This new span would be located south of the Ambassador Bridge, routed through an industrial wasteland just north of Zug Island (that’s the black smutch on your satellite map, noted for its steel production and also as home to a massive population of rats, feral cats, and peregrine falcons which have doubtless adapted to the polluted atmosphere by growing natural gas masks.) Interestingly, one of the few functioning businesses along its proposed path, and one that would cost tens of millions to purchase, is a freight terminal owned by — you guessed it — Matty Moroun.
Before we get carried away now: It’s easy to cast blame for all Detroit’s problems on one man, a billionaire linked (however tenuously please don’t break my kneecaps) to organized crime. And yet it must be observed that Moroun is a sentimentalist who loves the city as it was in its heydey, the Detroit that once was: a bustling industrial center. He gives generously to local universities, and among other properties he owns the decayed Michigan Central Station (you may have seen it as the battlefield in a recent Batman vs. Superman movie) and hopes to repurpose the structure for modern use. And he did purchase the Ambassador Bridge and convert it, at a high price, to the present highly profitable structure, complete with costly connecting ramps to Interstate 75. One can almost sympathize with the old tycoon — especially if one happens to be an old tycoon oneself.
Welcome to the present day.
Yesterday, Canadian Prime Minister Justin Trudeau met with President Donald Trump in Washington D.C. They had a meeting, the details of which had already been thoroughly discussed beforehand, followed by the obligatory photo op and meaningless statement. Except the statement this time contains some teeth, and before we get overwhelmed by discussions of the latest confirmations and resignations in Trump’s Cabinet, it’s worth taking the time to explore this.
“In particular, we look forward to the expeditious completion of the Gordie Howe International Bridge…”
“…analysis of the feasibility of co-locating border officials in common processing facilities.”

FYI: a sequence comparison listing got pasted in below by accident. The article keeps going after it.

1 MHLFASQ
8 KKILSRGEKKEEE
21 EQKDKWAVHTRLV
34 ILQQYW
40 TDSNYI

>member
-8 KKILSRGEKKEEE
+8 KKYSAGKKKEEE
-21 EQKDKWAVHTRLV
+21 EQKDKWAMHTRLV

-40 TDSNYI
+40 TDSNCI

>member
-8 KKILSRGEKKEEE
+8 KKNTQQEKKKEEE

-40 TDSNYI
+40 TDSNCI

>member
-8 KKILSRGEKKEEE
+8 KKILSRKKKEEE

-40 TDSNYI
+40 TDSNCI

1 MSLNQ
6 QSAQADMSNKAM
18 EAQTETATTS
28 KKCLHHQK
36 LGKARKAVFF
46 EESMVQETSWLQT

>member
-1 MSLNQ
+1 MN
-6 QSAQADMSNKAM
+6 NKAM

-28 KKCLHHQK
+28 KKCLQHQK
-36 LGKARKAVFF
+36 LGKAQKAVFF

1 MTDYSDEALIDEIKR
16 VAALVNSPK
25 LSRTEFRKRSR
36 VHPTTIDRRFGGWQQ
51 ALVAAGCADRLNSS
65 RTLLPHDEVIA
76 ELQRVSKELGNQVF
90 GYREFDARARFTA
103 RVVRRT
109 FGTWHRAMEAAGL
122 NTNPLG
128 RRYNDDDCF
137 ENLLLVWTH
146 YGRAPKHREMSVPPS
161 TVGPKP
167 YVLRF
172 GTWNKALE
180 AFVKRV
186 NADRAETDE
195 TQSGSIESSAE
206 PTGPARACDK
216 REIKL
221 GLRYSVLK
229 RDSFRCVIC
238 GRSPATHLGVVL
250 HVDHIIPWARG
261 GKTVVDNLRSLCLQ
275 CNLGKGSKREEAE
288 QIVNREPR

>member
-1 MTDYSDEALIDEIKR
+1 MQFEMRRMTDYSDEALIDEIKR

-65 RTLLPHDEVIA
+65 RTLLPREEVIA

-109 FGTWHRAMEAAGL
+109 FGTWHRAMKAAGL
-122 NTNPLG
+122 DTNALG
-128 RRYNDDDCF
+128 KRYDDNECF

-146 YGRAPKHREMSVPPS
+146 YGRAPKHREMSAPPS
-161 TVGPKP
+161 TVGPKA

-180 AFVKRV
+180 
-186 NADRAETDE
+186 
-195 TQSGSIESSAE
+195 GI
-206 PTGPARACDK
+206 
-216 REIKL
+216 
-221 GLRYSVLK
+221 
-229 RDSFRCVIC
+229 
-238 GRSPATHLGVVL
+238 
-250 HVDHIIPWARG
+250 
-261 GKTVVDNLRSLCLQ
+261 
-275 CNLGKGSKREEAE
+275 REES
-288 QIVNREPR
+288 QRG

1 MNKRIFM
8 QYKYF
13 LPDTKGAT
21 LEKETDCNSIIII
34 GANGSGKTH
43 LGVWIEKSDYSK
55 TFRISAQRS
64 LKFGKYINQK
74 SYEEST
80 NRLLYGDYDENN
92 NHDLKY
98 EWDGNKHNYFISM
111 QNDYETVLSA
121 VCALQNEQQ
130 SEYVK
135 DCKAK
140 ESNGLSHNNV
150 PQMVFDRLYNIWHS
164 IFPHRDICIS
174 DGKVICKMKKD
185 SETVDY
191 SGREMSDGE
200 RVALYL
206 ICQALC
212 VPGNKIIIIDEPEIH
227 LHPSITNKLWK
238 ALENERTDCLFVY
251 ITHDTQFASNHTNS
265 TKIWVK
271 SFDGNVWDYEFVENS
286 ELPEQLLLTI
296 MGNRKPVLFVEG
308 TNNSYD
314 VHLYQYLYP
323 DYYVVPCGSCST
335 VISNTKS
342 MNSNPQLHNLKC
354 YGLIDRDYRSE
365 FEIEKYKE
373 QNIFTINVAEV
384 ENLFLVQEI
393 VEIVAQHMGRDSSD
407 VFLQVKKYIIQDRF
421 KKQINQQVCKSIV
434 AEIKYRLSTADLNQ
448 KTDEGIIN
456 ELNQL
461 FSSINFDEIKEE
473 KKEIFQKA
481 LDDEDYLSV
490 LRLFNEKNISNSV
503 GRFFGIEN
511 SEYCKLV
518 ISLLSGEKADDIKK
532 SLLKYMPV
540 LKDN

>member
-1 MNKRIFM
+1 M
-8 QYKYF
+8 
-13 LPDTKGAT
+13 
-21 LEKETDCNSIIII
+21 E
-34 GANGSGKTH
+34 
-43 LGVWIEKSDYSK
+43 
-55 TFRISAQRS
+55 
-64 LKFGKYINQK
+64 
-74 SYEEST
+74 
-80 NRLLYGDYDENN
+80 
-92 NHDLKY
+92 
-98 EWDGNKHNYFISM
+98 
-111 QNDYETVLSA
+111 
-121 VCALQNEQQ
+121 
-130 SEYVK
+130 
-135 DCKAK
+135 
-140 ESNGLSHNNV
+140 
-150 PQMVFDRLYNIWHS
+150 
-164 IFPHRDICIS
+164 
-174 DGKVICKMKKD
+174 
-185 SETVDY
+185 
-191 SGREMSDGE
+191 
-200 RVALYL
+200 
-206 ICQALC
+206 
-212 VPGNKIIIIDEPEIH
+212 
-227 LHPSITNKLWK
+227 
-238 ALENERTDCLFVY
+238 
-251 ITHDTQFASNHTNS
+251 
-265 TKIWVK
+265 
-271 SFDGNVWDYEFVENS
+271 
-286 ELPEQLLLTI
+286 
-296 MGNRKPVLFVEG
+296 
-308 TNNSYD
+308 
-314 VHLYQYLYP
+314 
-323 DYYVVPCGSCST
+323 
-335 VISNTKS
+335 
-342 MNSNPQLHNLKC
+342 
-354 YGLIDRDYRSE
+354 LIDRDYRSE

There were many notable lines in the joint statement, including mutual commitment to the Keystone XL pipeline, women as entrepreneurs, and military cooperation in northern Europe on the border with Russia. These are all worthy of your attention (though not, to be sure, mine in this article).
Instead, I’d just like to conclude with the following completely unfounded speculation: During the completion of the Gordie Howe International Bridge over the next few years, vast Federal funds will be expended on the revitalization of that noted Detroit landmark, Michigan Central Station, which will act as an office center for… oh, I don’t know… the American-Canadian Homeland Security and Customs Liaison Office, perhaps?
Now, all this seems inevitable to me, the unavoidable result of massive forces marching in tandem toward a single desired future. Big money meets big government, shakes crisp crackling hands, and becomes International Commerce. Which perhaps is the way it ought to be; the Howe Bridge needs to be built, and the obstacles should be removed as cheaply and expeditiously as possible.
But this solution smacks of very obvious bribery, the public acceptance and indeed institutional subsidization of that very corruption which helped bring Detroit down from industrial center to rusted slum and ruin. It’s very probably the most efficient path forward; that’s tough to argue against — but is it right? Is this the way we should do things?
Perhaps I’m borrowing trouble, seeing connections that aren’t there. Perhaps the Howe Bridge will go up, Moroun and family will go down in flames, and incidentally maybe someone’s going to finally dig up Hoffa’s remains. Who knows?
But I doubt it. This is Detroit, after all.
(Image credit Wikipedia user Flibirigit; in the public domain. Credit should accompany photo.)